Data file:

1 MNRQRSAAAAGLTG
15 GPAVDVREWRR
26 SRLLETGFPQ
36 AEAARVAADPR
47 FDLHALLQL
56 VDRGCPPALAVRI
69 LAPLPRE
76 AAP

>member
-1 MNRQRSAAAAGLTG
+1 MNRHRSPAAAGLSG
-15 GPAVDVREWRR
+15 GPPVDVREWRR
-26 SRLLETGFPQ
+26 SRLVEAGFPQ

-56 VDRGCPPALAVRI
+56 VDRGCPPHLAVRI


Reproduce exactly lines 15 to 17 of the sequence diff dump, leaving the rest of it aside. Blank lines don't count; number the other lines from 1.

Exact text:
+26 SRLVEAGFPQ

-56 VDRGCPPALAVRI
+56 VDRGCPPHLAVRI